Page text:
Here's a small, but powerful new tool I added to +systemd today: "systemd-import" can pull and update container images from the Internet, in the format and via the APIs of today's best known Linux container solution. This lightweight tool downloads the images, converts them into btrfs subvolumes/snapshots and makes them available as simple directory trees in /var/lib/container/, like any other container tree, which you then can boot with "systemd-nspawn".

This how you use it:

# systemd-import pull-dkr mattdm/fedora
# systemd-nspawn -M fedora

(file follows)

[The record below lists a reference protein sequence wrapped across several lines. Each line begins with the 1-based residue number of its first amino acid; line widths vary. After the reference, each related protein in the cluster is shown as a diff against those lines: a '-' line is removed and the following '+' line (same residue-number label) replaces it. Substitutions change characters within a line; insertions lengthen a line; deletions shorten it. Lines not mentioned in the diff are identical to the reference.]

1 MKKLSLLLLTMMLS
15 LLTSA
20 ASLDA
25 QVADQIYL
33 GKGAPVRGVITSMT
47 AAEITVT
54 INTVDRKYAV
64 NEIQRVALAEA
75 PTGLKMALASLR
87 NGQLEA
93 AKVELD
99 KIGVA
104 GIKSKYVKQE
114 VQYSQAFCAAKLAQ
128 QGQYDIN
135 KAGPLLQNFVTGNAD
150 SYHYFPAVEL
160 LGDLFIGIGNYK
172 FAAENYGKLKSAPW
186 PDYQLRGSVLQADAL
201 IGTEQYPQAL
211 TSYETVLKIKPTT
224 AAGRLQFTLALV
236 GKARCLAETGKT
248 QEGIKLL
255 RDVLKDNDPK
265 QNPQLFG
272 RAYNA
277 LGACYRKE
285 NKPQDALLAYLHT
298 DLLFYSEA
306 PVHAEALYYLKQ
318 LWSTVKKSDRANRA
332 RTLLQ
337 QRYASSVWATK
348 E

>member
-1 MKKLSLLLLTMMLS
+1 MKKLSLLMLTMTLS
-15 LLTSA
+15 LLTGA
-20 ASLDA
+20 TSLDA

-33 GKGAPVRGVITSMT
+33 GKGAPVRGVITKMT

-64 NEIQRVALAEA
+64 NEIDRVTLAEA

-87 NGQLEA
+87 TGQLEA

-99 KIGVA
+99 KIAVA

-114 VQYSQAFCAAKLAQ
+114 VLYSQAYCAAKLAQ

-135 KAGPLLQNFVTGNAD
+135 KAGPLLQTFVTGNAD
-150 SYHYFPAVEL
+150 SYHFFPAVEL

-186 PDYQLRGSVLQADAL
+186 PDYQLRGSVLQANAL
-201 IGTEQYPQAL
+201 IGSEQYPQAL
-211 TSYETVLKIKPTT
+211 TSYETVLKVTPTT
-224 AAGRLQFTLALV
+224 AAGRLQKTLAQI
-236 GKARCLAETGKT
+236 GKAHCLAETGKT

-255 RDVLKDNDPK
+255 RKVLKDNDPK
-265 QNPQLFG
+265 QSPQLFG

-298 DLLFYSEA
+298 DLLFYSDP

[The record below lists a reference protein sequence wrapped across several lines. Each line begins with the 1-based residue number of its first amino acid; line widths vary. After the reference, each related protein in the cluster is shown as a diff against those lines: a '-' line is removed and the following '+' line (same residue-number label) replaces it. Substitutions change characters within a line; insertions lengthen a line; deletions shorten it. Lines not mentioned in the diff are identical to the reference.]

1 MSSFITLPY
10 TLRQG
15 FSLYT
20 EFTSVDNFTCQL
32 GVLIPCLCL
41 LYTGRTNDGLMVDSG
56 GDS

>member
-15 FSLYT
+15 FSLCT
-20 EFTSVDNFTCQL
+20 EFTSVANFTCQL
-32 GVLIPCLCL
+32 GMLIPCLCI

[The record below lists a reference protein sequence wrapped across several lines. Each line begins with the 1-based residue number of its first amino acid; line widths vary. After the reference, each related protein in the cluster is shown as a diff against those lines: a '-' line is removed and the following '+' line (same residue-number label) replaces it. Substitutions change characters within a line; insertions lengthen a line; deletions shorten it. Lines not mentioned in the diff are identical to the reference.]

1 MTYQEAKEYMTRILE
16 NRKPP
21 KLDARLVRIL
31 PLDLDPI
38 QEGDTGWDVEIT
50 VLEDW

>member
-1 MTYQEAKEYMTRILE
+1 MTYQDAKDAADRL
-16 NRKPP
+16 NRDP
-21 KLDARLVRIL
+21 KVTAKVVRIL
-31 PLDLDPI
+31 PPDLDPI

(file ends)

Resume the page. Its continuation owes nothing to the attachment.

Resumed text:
This first downloads "mattdm/fedora", and installs it into /var/lib/container/fedora, and then boots it directly via systemd-nspawn, like any other container tree.

All this with only a bit of C code, as part of the systemd suite. No new dependencies. No Go, no Python, no other runtime.

Next: add support for non-btrfs systems for this (by transparently creating a dynamically sized loopback file somewhere in /var, with btrfs inside, which can be used for this, so that only the redundant container images can reside in it, but your private user data and the rest of the OS don't have to be entrusted to btrfs).

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